Conference Coverage

ARBs, beta-blockers independently inhibit Marfan syndrome progression

Early start might delay surgery



Beta-blockers have long been recommended to prevent aortic dissection associated with Marfan syndrome despite limited evidence, but a new analysis also supports a benefit from angiotensin receptors blockers (ARBs) and further suggests that beta-blockers and ARBs exert independent effects.

For the endpoint of inhibition of growth of the aortic root, “there is no evidence of any interaction between the effects of ARBs with beta-blockers, and so we think that the treatment effects are likely to be additive,” reported Alex Pitcher, BMBCh, DPhil, Oxford (England) University Hospitals, NHS Trust.

Based on these data, Dr. Pitcher recommended considering ARBs and beta-blockers together soon after the diagnosis of Marfan syndrome. This includes young children.

“We think that medical treatments can delay surgery and dissection substantially if given for a number of years,” he added.

In this study, undertaken by the Marfan Treatment Trialists (MTT) collaboration, data were available from 1,442 Marfan syndrome patients participating in seven treatment trials. The primary outcome was aortic root enlargement, a predictor of life-threatening aortic dissection and rupture. Rather than a meta-analysis of the pooled data, the meta-analysis was conducted with individual patient data that involved collaboration with the original trialists.

Four of the studies with 746 patients compared ARBs to placebo or a control medication. A second group of three trials with 766 patients compared ARBs to beta-blockers.

From the two sets of data, a calculation of the effect of beta-blockers was indirectly estimated.

ARBs slow annualized aortic growth rate significantly

In the first set of trials, the analysis showed a significantly slower annualized aortic root growth rate for those treated with ARBs relative to controls (0.07 vs. 0.13), producing a statistically significant absolute difference (0.7%; P = .01) in favor of the ARB.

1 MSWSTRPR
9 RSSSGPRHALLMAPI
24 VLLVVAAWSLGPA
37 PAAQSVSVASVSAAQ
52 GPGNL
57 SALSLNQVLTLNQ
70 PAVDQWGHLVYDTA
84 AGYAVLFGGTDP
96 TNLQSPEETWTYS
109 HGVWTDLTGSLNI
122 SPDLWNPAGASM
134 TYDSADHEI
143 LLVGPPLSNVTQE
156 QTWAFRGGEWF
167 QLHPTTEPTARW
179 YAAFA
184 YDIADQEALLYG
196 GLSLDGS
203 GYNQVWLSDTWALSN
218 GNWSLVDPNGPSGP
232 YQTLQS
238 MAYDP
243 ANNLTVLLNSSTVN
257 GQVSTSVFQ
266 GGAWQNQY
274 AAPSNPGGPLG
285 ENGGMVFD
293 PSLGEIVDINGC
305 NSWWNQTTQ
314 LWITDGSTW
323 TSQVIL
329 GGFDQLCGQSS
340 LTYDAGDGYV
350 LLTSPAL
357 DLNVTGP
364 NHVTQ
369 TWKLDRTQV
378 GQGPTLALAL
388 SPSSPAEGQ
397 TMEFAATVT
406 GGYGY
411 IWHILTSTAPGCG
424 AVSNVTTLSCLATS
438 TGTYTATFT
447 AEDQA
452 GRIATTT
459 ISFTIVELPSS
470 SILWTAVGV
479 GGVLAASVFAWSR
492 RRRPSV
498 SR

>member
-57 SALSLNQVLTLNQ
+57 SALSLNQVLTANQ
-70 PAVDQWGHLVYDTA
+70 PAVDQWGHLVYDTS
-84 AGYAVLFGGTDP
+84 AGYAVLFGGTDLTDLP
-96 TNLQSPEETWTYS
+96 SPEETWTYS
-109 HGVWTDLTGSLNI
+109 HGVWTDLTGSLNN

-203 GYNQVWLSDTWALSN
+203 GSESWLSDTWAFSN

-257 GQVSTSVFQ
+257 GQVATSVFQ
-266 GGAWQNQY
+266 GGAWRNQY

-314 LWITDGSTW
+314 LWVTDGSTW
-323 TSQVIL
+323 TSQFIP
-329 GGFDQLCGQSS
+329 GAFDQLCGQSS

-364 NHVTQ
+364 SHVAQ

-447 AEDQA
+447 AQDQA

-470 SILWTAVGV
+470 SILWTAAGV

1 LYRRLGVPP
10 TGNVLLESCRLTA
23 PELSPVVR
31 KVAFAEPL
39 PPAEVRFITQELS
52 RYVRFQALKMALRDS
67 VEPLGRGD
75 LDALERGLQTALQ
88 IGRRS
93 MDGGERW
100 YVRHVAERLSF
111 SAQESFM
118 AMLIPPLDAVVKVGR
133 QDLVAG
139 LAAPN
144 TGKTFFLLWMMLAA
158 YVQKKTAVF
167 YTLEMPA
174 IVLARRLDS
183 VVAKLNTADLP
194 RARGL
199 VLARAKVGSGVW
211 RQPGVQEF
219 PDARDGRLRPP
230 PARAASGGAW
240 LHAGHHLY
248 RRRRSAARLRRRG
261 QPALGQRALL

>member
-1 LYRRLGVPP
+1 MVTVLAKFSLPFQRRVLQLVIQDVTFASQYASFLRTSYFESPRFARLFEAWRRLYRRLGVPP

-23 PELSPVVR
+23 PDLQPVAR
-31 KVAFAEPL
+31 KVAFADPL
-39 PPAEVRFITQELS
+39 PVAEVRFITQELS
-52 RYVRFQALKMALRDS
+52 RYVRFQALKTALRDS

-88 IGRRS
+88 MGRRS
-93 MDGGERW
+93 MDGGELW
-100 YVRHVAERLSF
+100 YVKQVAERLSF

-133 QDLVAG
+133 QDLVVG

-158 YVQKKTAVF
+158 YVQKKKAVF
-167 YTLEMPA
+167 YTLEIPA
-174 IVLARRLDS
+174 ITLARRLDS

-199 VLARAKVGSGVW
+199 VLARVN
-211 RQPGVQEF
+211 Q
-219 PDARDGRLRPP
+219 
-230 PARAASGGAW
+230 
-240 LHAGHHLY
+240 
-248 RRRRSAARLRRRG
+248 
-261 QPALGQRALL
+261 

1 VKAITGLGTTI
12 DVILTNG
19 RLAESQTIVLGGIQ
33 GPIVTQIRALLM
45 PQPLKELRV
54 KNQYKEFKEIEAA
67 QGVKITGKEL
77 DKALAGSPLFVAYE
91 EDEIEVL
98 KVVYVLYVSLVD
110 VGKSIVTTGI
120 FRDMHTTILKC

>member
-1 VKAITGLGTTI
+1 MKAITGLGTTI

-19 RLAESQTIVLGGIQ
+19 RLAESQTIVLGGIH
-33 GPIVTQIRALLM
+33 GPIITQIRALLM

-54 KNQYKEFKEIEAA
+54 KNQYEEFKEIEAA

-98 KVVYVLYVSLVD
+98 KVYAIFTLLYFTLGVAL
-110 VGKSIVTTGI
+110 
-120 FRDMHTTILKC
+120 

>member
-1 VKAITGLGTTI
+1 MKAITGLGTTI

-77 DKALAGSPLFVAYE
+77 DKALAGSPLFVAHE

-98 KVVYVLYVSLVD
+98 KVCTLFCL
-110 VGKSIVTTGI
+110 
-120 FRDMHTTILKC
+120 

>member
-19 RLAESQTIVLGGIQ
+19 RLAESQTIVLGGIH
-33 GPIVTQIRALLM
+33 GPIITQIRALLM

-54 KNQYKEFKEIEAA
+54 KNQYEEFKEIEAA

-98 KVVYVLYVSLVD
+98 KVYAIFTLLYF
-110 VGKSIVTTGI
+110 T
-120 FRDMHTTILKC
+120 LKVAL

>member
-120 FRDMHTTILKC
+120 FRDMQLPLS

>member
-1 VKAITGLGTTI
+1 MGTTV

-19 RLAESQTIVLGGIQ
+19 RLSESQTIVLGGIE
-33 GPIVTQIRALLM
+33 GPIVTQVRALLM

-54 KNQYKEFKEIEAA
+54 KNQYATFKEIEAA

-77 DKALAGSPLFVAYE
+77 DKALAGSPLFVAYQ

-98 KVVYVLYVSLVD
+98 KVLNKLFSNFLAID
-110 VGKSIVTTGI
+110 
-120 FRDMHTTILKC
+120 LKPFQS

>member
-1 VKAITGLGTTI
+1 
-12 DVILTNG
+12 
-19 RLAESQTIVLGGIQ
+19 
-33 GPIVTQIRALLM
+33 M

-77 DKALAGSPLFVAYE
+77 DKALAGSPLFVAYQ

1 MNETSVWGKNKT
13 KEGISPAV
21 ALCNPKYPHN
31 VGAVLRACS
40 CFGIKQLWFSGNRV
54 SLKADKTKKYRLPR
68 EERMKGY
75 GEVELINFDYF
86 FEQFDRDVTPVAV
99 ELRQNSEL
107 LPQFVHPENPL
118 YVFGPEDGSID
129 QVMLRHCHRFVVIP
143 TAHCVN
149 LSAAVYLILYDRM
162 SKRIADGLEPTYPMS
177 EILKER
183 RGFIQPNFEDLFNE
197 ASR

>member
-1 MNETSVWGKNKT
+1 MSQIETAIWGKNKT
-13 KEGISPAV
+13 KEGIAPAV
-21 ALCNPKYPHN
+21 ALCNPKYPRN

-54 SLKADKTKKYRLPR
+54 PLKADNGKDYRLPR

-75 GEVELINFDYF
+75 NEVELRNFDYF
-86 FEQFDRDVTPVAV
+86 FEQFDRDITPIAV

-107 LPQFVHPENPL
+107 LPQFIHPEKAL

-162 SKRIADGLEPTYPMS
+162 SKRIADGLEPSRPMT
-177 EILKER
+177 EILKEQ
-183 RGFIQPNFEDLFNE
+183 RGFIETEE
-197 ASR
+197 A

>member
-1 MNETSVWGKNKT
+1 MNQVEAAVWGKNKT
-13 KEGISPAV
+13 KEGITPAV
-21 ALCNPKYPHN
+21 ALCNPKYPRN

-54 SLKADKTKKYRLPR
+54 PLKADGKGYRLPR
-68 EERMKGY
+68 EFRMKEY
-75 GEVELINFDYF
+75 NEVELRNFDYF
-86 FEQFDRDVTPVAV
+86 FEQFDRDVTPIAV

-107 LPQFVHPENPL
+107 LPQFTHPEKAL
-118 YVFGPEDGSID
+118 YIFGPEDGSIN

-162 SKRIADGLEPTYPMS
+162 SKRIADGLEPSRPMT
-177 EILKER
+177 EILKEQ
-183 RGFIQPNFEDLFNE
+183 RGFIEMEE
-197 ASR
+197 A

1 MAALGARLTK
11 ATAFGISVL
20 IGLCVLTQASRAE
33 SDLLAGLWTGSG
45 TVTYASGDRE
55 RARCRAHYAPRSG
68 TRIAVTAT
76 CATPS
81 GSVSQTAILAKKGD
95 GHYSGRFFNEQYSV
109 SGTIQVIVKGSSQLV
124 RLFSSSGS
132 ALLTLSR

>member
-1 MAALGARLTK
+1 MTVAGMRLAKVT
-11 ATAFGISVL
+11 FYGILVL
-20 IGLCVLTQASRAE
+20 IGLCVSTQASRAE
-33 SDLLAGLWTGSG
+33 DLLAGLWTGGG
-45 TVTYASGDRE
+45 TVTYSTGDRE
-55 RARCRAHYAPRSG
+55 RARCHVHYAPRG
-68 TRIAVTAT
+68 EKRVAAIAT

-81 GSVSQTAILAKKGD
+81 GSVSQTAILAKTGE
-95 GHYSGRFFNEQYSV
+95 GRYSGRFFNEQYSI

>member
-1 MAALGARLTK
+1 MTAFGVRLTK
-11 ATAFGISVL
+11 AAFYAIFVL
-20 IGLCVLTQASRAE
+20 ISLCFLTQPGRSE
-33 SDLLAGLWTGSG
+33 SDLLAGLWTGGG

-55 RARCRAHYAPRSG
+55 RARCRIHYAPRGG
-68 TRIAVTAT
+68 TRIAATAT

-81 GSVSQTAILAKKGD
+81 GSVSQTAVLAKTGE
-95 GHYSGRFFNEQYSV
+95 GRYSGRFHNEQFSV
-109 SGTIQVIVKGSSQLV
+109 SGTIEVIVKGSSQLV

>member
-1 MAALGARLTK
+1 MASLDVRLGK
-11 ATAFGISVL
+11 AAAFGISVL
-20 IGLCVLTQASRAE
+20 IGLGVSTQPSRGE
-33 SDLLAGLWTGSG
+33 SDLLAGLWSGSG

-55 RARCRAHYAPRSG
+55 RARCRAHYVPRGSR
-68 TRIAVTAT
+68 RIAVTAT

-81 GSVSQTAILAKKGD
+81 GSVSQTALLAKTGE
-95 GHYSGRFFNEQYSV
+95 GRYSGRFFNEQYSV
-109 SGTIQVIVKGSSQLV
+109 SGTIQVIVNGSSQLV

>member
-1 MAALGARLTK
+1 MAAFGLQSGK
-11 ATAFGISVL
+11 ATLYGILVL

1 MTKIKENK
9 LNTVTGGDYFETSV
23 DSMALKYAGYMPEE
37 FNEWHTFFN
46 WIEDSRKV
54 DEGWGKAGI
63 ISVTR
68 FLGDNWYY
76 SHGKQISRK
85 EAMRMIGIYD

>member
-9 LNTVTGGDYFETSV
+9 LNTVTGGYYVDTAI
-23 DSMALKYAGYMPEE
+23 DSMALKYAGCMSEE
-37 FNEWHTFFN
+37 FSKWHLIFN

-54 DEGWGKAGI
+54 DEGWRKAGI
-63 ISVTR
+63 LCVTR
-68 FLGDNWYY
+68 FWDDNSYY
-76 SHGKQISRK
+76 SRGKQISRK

“In other words, the rate of growth was nearly double in the control arm,” Dr. Pitcher said.

In the three trials comparing ARBs to beta-blockers, the annualized growth rate among those taking an ARB was similar (0.8%) to that seen in the previous set of controlled trials. This rate of annualized growth was not significantly different from the 0.11% annualized rate of growth in patients receiving beta-blockers. When an analysis of the impact of beta-blockers was conducted by indirectly evaluating the change in growth relative to controls, the estimated impact was an annualized growth rate of 0.9% (P = .042).

A second set of data provided the basis for suggesting that the effects of beta ARBs and beta-blockers are independent and potentially additive.

“We were able to look at subgroups of patients in the ARB trials that were broken down by whether they were or were not on beta-blockers at baseline, and so by doing able to estimate independent effects,” Dr. Pitcher said. The lack of any interactions led Dr. Pitcher to conclude that benefits are likely additive.

Of patients genotyped in the ARB studies, more than 80% had the FBN1 pathogenic variant of Marfan syndrome. When the data were analyzed by subgroups, including age or blood pressure, there were no differences in treatment effect except for those with the FBN1 mutation in whom the benefit of ARB therapy was greater relative to those without.

As FBN1 is one of the most common genetic signatures of Marfan syndrome, the “greater effect of ARBs in this group makes it more plausible that the effect is real,” Dr. Pitcher said.


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